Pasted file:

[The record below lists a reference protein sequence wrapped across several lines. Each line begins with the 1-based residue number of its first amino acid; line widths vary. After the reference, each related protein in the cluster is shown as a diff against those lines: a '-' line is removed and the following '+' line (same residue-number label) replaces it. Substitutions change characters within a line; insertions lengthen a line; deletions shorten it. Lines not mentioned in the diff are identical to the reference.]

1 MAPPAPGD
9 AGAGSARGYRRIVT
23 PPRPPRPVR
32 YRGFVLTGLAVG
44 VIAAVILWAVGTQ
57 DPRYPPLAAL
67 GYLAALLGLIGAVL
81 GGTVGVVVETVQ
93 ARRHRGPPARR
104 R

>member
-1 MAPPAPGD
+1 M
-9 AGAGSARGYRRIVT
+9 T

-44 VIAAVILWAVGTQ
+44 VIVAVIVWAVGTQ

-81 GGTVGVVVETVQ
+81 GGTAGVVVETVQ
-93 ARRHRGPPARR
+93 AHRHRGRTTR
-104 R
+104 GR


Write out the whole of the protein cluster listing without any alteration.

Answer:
[The record below lists a reference protein sequence wrapped across several lines. Each line begins with the 1-based residue number of its first amino acid; line widths vary. After the reference, each related protein in the cluster is shown as a diff against those lines: a '-' line is removed and the following '+' line (same residue-number label) replaces it. Substitutions change characters within a line; insertions lengthen a line; deletions shorten it. Lines not mentioned in the diff are identical to the reference.]

1 MAPPAPGD
9 AGAGSARGYRRIVT
23 PPRPPRPVR
32 YRGFVLTGLAVG
44 VIAAVILWAVGTQ
57 DPRYPPLAAL
67 GYLAALLGLIGAVL
81 GGTVGVVVETVQ
93 ARRHRGPPARR
104 R

>member
-1 MAPPAPGD
+1 M
-9 AGAGSARGYRRIVT
+9 T

-44 VIAAVILWAVGTQ
+44 VIVAVIVWAVGTQ

-81 GGTVGVVVETVQ
+81 GGTAGVVVETVQ
-93 ARRHRGPPARR
+93 AHRHRGRTTR
-104 R
+104 GR